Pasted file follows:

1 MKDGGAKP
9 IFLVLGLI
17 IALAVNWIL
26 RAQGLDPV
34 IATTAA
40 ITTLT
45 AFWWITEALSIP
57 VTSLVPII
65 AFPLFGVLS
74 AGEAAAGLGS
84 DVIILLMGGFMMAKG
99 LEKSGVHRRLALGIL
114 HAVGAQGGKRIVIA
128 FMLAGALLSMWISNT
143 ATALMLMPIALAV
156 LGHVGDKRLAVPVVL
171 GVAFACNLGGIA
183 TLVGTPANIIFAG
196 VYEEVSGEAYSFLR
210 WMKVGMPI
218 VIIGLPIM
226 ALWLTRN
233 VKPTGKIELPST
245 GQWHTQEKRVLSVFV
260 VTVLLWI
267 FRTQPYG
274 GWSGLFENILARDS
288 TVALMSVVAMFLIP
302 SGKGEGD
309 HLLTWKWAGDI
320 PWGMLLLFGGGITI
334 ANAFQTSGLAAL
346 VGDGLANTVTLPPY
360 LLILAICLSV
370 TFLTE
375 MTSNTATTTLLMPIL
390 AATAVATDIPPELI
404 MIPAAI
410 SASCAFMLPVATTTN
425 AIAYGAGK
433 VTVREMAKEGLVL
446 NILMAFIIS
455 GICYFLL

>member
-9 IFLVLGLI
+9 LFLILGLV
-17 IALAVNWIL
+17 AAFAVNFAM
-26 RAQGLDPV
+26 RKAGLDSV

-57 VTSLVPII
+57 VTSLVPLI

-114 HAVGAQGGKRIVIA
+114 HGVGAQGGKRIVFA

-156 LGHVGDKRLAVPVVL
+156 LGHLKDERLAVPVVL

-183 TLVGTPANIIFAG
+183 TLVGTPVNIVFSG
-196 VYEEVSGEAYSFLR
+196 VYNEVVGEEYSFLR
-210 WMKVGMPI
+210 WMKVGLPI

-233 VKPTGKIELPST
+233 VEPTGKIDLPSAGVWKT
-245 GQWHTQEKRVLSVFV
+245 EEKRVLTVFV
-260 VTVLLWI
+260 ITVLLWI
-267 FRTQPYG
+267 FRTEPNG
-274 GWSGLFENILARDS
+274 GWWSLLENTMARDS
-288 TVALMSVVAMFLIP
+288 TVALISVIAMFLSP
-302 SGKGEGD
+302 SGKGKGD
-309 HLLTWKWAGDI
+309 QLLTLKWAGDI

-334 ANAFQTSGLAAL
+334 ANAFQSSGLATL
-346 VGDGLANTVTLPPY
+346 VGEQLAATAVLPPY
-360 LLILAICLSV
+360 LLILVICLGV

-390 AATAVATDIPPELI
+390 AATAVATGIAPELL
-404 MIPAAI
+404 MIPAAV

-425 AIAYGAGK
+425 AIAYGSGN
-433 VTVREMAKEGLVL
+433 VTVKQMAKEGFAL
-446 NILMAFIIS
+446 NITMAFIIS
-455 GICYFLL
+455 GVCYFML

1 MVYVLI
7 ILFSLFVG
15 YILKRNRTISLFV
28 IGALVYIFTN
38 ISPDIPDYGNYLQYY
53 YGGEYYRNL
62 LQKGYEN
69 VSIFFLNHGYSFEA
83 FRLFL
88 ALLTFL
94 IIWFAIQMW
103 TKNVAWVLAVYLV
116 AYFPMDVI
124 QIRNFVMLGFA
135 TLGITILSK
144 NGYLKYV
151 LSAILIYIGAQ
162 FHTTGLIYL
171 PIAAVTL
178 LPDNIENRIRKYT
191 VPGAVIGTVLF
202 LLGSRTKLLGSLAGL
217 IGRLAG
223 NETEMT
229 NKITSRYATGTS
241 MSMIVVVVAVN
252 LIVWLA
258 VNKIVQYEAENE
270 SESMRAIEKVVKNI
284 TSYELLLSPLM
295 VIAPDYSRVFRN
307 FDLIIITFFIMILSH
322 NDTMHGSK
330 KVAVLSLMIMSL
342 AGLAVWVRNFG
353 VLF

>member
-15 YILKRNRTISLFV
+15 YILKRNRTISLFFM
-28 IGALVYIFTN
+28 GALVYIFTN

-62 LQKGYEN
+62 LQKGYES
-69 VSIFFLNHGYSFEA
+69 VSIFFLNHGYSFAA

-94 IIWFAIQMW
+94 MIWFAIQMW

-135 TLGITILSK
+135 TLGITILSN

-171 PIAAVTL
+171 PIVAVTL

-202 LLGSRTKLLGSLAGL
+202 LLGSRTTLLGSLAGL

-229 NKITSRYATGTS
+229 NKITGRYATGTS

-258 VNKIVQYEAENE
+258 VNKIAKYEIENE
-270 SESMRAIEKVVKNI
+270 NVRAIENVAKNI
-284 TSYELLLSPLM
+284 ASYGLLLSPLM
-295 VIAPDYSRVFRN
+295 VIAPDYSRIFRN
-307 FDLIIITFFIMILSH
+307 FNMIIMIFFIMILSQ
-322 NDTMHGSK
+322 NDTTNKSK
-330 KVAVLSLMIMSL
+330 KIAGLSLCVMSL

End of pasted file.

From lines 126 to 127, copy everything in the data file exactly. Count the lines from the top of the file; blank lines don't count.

284 TSYELLLSPLM
295 VIAPDYSRVFRN